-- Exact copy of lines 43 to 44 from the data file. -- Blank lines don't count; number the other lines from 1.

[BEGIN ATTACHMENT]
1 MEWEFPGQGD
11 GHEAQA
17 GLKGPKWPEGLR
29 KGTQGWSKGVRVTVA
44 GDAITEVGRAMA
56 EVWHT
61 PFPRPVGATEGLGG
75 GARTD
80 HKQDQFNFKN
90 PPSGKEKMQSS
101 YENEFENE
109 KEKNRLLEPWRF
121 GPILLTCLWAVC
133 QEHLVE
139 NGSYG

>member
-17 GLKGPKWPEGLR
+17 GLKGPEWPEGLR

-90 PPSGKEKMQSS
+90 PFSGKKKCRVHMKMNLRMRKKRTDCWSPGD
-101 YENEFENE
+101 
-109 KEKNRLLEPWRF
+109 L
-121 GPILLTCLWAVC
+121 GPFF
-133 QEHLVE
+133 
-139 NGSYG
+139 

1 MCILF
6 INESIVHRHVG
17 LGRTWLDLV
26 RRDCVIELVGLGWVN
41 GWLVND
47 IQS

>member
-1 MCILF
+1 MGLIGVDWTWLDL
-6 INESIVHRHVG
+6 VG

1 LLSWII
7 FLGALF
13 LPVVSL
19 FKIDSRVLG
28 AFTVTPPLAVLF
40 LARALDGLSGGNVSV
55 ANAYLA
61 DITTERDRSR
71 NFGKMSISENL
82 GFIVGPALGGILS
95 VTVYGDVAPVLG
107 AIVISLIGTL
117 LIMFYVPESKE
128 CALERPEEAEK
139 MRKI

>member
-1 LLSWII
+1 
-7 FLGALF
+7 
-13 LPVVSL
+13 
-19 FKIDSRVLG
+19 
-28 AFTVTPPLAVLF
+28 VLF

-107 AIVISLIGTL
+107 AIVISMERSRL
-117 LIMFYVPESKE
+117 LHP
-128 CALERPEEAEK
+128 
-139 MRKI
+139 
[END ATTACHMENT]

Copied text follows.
7 FLGALF
13 LPVVSL